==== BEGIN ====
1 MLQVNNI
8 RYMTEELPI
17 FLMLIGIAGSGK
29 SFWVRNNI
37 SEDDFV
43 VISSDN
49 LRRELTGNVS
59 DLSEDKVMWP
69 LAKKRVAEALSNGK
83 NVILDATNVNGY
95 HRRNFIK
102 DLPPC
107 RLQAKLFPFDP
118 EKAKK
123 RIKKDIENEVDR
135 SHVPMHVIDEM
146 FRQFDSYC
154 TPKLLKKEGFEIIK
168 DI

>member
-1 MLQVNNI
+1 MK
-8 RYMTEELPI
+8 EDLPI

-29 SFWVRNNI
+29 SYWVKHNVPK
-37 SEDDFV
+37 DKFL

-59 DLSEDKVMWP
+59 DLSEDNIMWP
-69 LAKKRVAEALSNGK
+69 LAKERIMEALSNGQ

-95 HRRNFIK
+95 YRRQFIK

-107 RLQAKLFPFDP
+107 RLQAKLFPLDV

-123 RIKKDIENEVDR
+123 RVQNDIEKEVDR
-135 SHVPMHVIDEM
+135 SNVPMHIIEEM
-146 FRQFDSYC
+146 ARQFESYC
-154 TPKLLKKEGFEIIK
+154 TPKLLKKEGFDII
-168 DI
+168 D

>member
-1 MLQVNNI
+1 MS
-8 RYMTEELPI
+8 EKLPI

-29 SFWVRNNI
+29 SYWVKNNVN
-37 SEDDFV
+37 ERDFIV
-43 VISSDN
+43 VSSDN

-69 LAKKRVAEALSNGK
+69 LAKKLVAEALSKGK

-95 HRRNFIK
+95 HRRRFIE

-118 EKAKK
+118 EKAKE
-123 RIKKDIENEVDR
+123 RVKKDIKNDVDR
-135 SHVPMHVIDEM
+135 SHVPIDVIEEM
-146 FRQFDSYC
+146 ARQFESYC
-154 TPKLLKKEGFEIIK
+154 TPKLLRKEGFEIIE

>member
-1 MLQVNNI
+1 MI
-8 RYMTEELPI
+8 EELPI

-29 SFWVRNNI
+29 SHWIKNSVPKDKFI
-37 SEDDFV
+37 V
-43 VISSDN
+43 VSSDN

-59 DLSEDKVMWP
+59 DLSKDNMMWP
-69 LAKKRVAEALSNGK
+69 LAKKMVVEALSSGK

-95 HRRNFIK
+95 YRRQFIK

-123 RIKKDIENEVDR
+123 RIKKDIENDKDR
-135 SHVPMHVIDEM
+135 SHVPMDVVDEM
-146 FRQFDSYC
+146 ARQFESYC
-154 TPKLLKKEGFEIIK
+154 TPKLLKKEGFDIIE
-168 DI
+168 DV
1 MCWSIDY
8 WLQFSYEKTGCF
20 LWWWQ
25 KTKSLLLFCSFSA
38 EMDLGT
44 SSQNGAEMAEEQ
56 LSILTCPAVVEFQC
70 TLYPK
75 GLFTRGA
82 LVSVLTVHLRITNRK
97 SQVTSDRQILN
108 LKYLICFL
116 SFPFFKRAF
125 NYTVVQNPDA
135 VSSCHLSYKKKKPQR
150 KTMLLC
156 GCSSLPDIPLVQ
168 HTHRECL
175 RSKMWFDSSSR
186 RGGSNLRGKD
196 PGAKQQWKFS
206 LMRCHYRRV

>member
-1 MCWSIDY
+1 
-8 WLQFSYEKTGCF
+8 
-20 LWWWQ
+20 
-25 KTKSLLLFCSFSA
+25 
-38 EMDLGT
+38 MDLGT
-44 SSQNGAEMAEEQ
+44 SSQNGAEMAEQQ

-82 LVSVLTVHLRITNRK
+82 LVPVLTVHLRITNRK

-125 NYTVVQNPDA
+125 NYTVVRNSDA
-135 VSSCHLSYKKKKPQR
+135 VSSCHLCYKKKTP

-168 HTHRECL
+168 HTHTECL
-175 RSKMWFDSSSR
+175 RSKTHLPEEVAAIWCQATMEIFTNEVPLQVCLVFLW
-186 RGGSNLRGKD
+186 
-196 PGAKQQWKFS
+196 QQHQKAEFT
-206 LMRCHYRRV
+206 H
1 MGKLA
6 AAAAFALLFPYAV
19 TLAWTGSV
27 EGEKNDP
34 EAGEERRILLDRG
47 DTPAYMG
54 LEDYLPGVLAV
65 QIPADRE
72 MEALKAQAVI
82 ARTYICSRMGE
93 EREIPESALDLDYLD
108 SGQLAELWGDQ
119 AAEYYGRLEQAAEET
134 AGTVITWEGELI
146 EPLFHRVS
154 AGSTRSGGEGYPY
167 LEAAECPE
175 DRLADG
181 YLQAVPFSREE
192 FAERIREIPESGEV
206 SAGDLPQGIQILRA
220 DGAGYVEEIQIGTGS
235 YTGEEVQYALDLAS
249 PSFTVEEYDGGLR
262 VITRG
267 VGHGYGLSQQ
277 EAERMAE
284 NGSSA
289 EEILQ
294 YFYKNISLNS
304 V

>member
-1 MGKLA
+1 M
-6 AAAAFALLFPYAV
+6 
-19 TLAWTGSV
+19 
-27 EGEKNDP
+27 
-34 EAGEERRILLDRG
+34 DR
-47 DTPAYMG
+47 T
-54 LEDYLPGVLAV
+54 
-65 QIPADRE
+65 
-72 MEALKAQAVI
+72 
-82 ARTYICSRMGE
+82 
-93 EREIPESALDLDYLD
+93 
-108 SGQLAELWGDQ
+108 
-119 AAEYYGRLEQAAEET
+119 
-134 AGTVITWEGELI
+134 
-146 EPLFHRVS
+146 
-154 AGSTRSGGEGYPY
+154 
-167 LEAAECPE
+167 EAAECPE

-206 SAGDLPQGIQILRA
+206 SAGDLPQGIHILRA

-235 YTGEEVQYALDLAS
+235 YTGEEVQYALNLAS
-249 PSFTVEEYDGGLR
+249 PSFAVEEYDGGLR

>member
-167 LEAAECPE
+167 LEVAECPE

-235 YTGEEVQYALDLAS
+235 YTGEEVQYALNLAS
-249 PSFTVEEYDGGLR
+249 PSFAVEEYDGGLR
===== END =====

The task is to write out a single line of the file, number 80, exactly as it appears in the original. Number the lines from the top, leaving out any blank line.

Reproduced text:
+37 V